Outlier or Trend? An Examination of MHS in the News


Keira Marckel

It feels like Middleton High School can’t stay out of news headlines. Are we an outlier, or are other Wisconsin public high schools experiencing the same attention?

Laina Gustafson

As humans, we all experience a psychological phenomenon called the “spotlight effect.” We are wired to perceive everyone as our captive audience who notice and judge our every fault. However, for the students, staff and families of Middleton High School (MHS), many are starting to wonder if it is not all in their heads. 

For better or worse, it is common to see “Middleton High School” plastered on local, state and even national news headlines. Often, our school’s image — which has long shined due to its incredible academic and athletic reputation — feels increasingly overshadowed by scandals. The narrative? MHS cannot seem to get through a semester without dealing with the next “new thing,” each more shocking than the last. Especially now, in the uncertain weeks following a police investigation of the MHS football team, many wonder if other high schools face similar issues on a regular basis — or if MHS is an outlier. 

A deeper investigation into the ten largest Wisconsin Public High Schools with 2,000+ students reveals the surprising and heartening truth.

Laina Gustafson

Many members of the school district assume MHS is in the news more than other schools, but not all. MHS junior Olivia Kim has already experienced two “negative headline” events in her past three years at MHS, and when asked if she assumed MHS was the news more, less or about the same as other high schools, she said, “Probably more. Maybe about the same as Madison West and Memorial, I would guess. I hear much more about things happening at other schools in Madison from people I know there.” 

This assumption, however, is partially incorrect: based on research of the last ten years, Middleton’s incident rate  is directly proportional to its size. MHS accounts for only 17.9 percent of all negative headlines regarding the ten largest public high schools in Wisconsin.  This percentage is equal to Madison West High School, despite MHS containing almost 200 more students. In fact, many of Madison West’s scandals in recent years were similar to MHS — security threats, coach resignations and misinformed racial segregation, to name a few — while still escaping the awareness of many MHS students and their families.  Simply put, MHS is not an outlier. 

Yet one question remains. If MHS is going through these events at a “normal” rate, why do so many members of our community continue to believe we are an outlier? Why, since other schools are going through this same struggle, are we continuously surrounded by an attitude of shame? And how can we change this narrative to focus on reducing the rate of scandals?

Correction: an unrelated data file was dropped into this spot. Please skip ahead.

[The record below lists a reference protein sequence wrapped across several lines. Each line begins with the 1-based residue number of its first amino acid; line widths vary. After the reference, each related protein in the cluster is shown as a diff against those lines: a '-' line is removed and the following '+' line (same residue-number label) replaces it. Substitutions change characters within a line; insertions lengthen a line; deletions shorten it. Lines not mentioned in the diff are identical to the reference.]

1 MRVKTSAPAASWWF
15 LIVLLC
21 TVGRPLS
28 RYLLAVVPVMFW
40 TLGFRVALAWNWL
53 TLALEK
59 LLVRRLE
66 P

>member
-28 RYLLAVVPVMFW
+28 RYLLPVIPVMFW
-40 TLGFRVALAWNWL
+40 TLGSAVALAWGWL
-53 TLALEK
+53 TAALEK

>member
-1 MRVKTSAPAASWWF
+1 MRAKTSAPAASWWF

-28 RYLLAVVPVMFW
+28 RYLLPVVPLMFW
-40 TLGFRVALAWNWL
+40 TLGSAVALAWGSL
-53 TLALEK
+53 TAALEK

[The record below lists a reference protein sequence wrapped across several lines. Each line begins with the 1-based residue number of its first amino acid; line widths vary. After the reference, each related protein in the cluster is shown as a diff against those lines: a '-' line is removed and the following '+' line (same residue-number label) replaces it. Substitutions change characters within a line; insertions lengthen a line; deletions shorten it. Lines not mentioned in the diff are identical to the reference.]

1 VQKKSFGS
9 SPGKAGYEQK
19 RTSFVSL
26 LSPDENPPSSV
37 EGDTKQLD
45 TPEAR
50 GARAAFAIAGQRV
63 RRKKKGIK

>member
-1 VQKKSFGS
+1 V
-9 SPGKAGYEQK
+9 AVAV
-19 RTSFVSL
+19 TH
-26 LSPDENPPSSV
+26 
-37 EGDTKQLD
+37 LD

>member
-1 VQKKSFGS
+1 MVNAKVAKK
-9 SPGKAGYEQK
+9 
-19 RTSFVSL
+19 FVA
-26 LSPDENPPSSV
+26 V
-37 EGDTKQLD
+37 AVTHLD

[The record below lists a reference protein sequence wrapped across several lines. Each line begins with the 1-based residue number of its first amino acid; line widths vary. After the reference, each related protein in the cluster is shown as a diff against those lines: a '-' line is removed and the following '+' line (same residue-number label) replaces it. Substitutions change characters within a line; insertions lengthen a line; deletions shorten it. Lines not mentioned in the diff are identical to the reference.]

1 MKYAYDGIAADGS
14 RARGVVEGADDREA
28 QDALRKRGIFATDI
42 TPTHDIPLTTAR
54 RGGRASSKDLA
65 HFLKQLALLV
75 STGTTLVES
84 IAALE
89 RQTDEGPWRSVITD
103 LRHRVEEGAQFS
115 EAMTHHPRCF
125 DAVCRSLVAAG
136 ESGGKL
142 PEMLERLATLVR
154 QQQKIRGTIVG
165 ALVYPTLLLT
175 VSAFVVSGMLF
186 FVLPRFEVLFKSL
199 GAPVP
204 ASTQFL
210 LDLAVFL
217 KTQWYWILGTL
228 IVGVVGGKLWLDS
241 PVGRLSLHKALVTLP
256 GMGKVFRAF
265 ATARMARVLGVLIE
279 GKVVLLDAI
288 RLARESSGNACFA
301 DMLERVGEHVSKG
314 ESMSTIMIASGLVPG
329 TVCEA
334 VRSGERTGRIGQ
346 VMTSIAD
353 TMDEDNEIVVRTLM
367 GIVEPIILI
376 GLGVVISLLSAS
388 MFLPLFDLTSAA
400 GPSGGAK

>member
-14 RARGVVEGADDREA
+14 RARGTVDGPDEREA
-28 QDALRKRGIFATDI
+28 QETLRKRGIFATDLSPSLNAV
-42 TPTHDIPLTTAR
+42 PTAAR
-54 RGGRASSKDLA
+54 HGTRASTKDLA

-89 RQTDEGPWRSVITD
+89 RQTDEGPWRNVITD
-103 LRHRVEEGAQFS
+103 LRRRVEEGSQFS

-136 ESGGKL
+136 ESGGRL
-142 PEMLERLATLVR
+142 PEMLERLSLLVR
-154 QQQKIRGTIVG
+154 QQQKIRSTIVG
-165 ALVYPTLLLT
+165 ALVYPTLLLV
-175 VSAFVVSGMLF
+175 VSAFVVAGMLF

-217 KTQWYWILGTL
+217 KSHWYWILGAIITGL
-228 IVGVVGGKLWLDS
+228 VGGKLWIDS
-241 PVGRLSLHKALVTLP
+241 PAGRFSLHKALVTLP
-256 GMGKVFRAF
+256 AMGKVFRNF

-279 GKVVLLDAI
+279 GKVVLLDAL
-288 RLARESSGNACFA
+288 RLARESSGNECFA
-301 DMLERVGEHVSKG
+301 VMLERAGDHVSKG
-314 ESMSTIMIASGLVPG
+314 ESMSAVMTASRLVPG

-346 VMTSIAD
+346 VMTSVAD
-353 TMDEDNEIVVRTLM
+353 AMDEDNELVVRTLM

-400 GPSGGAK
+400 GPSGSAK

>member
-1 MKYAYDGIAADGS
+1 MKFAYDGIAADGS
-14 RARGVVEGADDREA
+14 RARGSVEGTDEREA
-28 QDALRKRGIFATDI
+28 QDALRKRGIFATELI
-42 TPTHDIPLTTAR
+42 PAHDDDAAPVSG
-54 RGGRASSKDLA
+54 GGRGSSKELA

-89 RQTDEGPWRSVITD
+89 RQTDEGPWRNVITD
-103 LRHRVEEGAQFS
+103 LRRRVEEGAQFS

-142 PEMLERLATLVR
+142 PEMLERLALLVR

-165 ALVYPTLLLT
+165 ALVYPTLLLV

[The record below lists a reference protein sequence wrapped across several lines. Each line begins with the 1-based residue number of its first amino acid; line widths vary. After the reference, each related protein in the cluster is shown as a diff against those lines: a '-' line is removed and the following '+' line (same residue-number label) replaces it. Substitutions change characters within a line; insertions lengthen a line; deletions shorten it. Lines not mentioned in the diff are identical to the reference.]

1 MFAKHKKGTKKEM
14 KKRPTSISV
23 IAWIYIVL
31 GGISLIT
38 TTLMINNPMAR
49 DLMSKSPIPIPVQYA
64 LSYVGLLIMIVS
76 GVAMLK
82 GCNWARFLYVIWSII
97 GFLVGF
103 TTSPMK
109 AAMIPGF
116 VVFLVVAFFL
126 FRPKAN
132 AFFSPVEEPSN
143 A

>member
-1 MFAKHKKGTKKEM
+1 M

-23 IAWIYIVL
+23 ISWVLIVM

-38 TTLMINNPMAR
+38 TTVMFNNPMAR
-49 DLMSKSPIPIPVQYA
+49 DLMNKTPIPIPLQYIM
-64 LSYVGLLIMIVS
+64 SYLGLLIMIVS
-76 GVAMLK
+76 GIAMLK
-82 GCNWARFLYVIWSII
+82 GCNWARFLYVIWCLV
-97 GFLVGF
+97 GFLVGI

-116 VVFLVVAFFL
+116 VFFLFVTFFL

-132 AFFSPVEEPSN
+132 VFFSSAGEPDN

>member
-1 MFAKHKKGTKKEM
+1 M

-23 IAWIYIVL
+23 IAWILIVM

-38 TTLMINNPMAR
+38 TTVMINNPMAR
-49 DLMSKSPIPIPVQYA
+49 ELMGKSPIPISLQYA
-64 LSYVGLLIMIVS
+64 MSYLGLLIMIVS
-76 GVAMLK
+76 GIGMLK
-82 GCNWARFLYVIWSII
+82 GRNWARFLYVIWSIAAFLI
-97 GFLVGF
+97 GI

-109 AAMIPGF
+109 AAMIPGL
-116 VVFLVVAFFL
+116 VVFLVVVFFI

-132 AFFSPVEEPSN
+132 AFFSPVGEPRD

Laina Gustafson

A look back on MHS’s past may provide an explanation. Over the past ten years, MHS has been the subject of seven negative headline events, many of which were shocking, painful or a source of humiliation for the school community. We often fail to appreciate that in a school the size of a small city (with almost 250 staff and 2,500 students), a certain level of friction is statistically inevitable. 

While the community can recognize this, MHS is still deeply affected by each and every incident. 

 “It’s not surprising, but my heart still breaks,” said MHS Principal Peg Shoemaker. “How do we invest our student body in a healthy school culture when the adult role models aren’t?” 

Shoemaker’s sentiment was echoed by an MHS student during an anonymous interview, who explained, “I feel like when you have a school as large as ours, it’s inevitable to have things like this happen.”

Often, it is the emotional turmoil in the aftermath of these events that can lead us to lose perspective. We become susceptible to feeling singled out in our suffering, as individuals and as a school community. 

“I understand the students’ perspective, their frustration…we cannot always show them what we’re doing, the changes we’re making behind the scenes,” Shoemaker said. “I get how frustrating it is not to know the details.” 

Going forward, Shoemaker imparts a hopeful message for MHS and the broader Middleton Cross-Plains Area School District: “It’s an amazing student body,” said Shoemaker. ”Rough patches will happen, but our students should be incredibly proud of their accomplishments and this school. Our teachers should be proud of our student body…and our goals should be to build trusting relationships with students as much as possible.” 

Although we may always fall victim to our “spotlight effect”, it is imperative to remember that we are not alone in struggling with our history, our experiences and our school reputation. Changing the narrative about MHS in the media to a more truthful representation does not aim to erase our faults, but rather to learn from them and help each other to overcome them better in the future.